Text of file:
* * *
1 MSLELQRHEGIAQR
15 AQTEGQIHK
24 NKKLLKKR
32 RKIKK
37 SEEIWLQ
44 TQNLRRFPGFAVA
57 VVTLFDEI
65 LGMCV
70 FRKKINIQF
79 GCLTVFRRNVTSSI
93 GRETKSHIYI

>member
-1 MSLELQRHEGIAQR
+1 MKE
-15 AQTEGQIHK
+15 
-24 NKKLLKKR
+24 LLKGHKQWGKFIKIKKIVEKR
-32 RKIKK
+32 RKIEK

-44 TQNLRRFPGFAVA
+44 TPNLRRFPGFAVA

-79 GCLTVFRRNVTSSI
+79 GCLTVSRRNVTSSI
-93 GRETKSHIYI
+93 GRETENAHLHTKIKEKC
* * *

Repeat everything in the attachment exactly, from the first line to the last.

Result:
1 MSLELQRHEGIAQR
15 AQTEGQIHK
24 NKKLLKKR
32 RKIKK
37 SEEIWLQ
44 TQNLRRFPGFAVA
57 VVTLFDEI
65 LGMCV
70 FRKKINIQF
79 GCLTVFRRNVTSSI
93 GRETKSHIYI

>member
-1 MSLELQRHEGIAQR
+1 MKE
-15 AQTEGQIHK
+15 
-24 NKKLLKKR
+24 LLKGHKQWGKFIKIKKIVEKR
-32 RKIKK
+32 RKIEK

-44 TQNLRRFPGFAVA
+44 TPNLRRFPGFAVA

-79 GCLTVFRRNVTSSI
+79 GCLTVSRRNVTSSI
-93 GRETKSHIYI
+93 GRETENAHLHTKIKEKC